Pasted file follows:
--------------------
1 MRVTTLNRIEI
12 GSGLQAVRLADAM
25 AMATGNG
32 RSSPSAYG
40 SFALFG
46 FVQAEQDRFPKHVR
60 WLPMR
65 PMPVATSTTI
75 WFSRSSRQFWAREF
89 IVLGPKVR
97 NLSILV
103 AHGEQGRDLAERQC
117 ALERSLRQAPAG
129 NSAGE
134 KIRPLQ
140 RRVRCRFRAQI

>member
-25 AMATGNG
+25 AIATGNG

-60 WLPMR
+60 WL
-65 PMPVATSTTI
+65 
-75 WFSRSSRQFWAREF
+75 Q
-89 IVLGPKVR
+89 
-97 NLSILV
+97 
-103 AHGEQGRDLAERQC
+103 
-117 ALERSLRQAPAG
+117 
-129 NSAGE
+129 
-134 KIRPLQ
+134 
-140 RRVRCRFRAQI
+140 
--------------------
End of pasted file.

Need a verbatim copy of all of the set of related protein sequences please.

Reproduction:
1 MRVTTLNRIEI
12 GSGLQAVRLADAM
25 AMATGNG
32 RSSPSAYG
40 SFALFG
46 FVQAEQDRFPKHVR
60 WLPMR
65 PMPVATSTTI
75 WFSRSSRQFWAREF
89 IVLGPKVR
97 NLSILV
103 AHGEQGRDLAERQC
117 ALERSLRQAPAG
129 NSAGE
134 KIRPLQ
140 RRVRCRFRAQI

>member
-25 AMATGNG
+25 AIATGNG

-60 WLPMR
+60 WL
-65 PMPVATSTTI
+65 
-75 WFSRSSRQFWAREF
+75 Q
-89 IVLGPKVR
+89 
-97 NLSILV
+97 
-103 AHGEQGRDLAERQC
+103 
-117 ALERSLRQAPAG
+117 
-129 NSAGE
+129 
-134 KIRPLQ
+134 
-140 RRVRCRFRAQI
+140 